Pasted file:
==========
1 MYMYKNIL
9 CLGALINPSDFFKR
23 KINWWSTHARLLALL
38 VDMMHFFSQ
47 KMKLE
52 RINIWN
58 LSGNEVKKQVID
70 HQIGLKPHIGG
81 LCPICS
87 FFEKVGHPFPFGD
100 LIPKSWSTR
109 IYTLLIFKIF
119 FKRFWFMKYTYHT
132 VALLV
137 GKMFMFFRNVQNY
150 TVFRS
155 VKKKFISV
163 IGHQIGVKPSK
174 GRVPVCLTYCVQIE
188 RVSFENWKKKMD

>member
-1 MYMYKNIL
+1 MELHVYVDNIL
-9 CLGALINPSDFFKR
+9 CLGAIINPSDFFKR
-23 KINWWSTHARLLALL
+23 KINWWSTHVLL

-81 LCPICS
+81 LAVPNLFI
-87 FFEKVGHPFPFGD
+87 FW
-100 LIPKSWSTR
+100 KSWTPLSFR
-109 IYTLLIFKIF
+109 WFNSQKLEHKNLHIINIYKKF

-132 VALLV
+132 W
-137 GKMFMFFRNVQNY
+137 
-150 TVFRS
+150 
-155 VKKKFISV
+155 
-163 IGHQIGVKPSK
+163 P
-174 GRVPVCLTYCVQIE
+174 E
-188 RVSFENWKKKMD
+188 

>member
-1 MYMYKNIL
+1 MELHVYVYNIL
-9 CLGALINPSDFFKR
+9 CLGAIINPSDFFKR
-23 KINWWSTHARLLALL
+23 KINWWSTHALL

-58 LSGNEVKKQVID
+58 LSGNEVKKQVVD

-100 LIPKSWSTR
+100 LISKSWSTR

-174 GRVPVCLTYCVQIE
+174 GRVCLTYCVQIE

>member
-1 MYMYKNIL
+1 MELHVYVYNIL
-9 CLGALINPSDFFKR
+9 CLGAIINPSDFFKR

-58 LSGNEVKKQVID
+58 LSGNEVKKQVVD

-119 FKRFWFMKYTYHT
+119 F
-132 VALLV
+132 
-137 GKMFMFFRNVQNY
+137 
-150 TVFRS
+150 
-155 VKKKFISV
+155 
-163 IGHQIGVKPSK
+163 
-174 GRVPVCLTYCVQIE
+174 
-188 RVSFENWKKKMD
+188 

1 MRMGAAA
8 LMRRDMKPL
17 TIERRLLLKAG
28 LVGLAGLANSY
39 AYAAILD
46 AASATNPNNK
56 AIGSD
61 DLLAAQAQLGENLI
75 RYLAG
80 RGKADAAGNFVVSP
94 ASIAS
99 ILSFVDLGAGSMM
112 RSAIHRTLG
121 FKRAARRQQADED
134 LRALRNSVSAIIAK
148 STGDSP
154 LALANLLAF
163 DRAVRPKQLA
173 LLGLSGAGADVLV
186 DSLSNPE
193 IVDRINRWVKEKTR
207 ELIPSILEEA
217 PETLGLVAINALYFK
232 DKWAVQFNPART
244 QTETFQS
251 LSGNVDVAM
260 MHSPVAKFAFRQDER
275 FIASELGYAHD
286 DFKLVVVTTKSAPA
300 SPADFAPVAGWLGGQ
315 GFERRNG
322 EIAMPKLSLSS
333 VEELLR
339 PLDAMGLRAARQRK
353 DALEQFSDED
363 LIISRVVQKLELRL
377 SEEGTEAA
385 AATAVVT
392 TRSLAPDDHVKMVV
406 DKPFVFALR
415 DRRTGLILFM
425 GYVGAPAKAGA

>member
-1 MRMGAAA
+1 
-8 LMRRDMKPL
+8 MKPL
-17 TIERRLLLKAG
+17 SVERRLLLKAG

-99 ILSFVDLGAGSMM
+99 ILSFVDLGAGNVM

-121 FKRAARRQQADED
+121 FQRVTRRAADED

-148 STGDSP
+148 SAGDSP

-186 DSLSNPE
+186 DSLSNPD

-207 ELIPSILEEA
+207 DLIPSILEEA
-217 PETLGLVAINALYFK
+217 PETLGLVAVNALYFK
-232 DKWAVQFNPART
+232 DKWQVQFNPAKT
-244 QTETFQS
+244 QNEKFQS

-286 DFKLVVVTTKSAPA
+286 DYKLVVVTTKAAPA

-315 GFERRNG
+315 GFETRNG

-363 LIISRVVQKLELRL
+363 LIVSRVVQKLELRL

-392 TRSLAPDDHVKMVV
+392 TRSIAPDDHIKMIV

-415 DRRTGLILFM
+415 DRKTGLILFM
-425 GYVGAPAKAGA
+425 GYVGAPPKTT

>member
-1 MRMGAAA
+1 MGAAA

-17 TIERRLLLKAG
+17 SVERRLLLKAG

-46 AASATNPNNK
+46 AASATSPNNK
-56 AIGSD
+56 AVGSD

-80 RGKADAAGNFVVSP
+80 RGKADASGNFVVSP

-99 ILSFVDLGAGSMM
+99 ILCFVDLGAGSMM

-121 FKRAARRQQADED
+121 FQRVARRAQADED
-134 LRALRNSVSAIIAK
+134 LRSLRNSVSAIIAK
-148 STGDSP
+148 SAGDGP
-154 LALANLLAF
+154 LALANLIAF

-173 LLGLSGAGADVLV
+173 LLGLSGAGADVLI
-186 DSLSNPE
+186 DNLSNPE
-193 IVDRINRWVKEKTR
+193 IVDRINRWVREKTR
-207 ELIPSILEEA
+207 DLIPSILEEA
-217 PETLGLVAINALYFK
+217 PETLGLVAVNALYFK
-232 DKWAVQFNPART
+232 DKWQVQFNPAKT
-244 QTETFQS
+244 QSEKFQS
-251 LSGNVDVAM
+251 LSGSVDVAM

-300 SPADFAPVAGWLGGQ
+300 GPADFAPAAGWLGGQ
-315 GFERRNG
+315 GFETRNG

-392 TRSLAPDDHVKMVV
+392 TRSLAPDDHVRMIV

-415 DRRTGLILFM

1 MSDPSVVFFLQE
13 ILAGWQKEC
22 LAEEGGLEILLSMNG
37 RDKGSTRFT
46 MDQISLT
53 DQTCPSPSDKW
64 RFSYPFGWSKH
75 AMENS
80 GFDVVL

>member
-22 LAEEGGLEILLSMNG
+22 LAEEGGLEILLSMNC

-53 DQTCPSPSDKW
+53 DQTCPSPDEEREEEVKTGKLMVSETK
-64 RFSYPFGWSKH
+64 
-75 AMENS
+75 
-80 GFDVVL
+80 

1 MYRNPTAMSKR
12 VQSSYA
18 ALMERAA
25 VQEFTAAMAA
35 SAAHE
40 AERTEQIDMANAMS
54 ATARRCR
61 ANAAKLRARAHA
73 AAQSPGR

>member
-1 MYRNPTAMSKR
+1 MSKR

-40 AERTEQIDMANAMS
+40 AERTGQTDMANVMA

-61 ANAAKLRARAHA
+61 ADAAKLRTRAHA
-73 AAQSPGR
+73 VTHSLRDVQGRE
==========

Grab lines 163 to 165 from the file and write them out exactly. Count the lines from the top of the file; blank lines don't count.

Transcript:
>member
-1 MRMGAAA
+1 MGAAA